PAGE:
- How do I choose which headphones to buy?
Headphones for professional use will have a different set of selection criteria than those for home or portable use. There are so many types (home, studio, portable, dynamic, electrostatic, etc.) that many people find the selection process bewildering. More so than with loudspeakers, the sound of headphones is dependent on the listener. Since headphones are worn, other factors such as comfort play an important role in the selection process. A prospective buyer should regard recommendations as no more than suggestions.
- Is there a simple way to improve in-front localization in stereo headphones?
Here is a simple no-cost trick for getting a headphone soundfield to seem more like loudspeakers in front of the listener: with supra-aural headphones, rest the earcups slightly lower and forward on the ears. With circumaural headphones, try positioning them such that the earcups push the back of the ears forward a bit. If the back of the ear lobes are pushed too far forward, you may hear a "cupping" distortion. Experiment to obtain the best localization (don't expect miracles, though).
The goal is to get the sound to enter the ears at an angle and thus engage more of the HRTFs of normal hearing. This technique works even better with a crossfeed processor (for more information about crossfeed processors, see FAQ on acoustic simulators for headphones).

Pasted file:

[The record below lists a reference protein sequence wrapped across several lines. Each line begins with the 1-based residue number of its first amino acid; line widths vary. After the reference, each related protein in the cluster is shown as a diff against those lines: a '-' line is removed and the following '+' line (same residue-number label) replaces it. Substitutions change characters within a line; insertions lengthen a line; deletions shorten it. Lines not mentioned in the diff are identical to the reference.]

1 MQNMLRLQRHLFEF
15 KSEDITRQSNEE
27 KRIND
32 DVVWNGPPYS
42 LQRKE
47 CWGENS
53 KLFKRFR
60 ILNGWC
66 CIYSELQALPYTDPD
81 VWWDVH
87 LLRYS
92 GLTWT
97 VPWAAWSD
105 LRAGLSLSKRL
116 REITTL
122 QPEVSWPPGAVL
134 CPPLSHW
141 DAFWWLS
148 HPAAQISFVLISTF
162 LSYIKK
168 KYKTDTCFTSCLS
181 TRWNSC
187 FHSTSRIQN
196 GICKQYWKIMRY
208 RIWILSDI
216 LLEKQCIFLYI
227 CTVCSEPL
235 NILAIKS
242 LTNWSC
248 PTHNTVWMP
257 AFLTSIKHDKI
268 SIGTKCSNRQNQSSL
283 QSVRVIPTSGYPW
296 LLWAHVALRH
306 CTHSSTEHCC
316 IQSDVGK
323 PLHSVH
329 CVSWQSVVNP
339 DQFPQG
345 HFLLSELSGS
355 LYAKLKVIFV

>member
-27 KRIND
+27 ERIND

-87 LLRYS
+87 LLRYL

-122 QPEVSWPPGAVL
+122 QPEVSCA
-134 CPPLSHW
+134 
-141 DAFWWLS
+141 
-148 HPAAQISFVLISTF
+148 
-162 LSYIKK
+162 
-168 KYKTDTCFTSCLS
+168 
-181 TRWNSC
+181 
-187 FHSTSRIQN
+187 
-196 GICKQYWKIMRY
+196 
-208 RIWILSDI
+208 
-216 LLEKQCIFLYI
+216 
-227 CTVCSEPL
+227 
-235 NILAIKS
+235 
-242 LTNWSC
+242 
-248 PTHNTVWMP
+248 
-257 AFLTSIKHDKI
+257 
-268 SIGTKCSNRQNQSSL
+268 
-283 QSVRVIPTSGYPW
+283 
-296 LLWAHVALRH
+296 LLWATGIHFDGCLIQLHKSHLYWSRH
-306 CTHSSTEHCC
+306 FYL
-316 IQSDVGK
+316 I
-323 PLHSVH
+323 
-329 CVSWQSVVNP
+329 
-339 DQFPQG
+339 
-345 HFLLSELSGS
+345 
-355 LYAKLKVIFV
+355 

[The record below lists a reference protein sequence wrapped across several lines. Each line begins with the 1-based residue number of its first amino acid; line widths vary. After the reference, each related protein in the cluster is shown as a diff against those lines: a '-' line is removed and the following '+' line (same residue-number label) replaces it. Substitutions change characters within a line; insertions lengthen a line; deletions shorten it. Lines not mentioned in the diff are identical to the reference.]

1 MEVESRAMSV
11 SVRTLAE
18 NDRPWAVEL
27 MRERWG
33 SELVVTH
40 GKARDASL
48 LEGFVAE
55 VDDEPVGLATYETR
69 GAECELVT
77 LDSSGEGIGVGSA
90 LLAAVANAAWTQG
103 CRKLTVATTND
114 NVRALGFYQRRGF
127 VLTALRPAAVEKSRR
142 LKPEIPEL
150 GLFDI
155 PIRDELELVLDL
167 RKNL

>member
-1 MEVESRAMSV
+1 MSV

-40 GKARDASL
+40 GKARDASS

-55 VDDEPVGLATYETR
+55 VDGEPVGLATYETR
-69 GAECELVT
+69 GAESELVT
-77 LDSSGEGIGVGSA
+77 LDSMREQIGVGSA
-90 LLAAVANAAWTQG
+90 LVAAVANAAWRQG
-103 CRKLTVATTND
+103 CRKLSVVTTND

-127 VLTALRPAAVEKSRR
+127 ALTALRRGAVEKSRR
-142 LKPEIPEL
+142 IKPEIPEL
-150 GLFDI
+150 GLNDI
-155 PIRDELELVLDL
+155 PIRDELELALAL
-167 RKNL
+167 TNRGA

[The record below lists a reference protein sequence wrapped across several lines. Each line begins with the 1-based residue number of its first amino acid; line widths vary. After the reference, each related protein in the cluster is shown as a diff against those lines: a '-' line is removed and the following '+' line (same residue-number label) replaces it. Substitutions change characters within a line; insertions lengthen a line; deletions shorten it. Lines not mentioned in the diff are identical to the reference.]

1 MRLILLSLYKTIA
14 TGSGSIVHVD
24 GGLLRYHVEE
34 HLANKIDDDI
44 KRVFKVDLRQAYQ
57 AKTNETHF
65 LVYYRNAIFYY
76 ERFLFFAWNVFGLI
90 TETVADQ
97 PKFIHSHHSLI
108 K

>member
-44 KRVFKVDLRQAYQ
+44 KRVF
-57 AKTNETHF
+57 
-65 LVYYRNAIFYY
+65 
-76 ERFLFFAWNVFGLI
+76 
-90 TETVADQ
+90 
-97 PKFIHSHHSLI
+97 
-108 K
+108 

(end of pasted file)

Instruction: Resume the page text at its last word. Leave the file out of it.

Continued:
- What’s a headphone amplifier?
Some headphones are designed to run from home hifi systems with a little more power than your average portable cd player or PC soundcard. Unfortunately there are many hifi cd players and amplifiers while being excellent at their primary function have a mere $2 put into the headphone circuit. A headphone amplifier is designed to drive and power headphones and headphones alone. Under driving headphones will leave them sounding flat and lacking dynamics. In many cases an underpowered pair of high end headphones will be outperformed by easier to drive low end headphones.